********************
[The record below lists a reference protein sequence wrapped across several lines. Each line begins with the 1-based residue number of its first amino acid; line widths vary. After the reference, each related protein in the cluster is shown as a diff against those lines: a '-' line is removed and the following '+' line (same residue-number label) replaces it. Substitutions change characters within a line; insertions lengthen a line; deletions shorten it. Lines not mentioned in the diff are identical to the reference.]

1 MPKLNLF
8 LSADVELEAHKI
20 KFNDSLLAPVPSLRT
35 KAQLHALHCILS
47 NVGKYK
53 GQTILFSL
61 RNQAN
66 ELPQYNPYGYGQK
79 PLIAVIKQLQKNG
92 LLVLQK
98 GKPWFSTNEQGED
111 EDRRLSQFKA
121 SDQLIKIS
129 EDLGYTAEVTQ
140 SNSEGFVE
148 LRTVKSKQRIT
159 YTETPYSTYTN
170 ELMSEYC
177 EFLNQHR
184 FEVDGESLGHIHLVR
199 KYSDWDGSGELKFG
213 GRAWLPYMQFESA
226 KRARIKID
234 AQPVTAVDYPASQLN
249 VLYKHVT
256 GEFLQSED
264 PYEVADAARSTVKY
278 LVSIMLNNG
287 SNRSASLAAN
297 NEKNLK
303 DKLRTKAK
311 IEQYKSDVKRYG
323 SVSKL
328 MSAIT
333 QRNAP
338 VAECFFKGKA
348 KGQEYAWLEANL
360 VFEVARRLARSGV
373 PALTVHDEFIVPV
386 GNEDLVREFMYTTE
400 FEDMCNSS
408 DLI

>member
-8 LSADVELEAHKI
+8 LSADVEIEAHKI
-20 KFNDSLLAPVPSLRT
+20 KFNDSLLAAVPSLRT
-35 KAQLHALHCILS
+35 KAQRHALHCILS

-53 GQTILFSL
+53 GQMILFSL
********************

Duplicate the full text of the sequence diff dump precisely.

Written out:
[The record below lists a reference protein sequence wrapped across several lines. Each line begins with the 1-based residue number of its first amino acid; line widths vary. After the reference, each related protein in the cluster is shown as a diff against those lines: a '-' line is removed and the following '+' line (same residue-number label) replaces it. Substitutions change characters within a line; insertions lengthen a line; deletions shorten it. Lines not mentioned in the diff are identical to the reference.]

1 MPKLNLF
8 LSADVELEAHKI
20 KFNDSLLAPVPSLRT
35 KAQLHALHCILS
47 NVGKYK
53 GQTILFSL
61 RNQAN
66 ELPQYNPYGYGQK
79 PLIAVIKQLQKNG
92 LLVLQK
98 GKPWFSTNEQGED
111 EDRRLSQFKA
121 SDQLIKIS
129 EDLGYTAEVTQ
140 SNSEGFVE
148 LRTVKSKQRIT
159 YTETPYSTYTN
170 ELMSEYC
177 EFLNQHR
184 FEVDGESLGHIHLVR
199 KYSDWDGSGELKFG
213 GRAWLPYMQFESA
226 KRARIKID
234 AQPVTAVDYPASQLN
249 VLYKHVT
256 GEFLQSED
264 PYEVADAARSTVKY
278 LVSIMLNNG
287 SNRSASLAAN
297 NEKNLK
303 DKLRTKAK
311 IEQYKSDVKRYG
323 SVSKL
328 MSAIT
333 QRNAP
338 VAECFFKGKA
348 KGQEYAWLEANL
360 VFEVARRLARSGV
373 PALTVHDEFIVPV
386 GNEDLVREFMYTTE
400 FEDMCNSS
408 DLI

>member
-8 LSADVELEAHKI
+8 LSADVEIEAHKI
-20 KFNDSLLAPVPSLRT
+20 KFNDSLLAAVPSLRT
-35 KAQLHALHCILS
+35 KAQRHALHCILS

-53 GQTILFSL
+53 GQMILFSL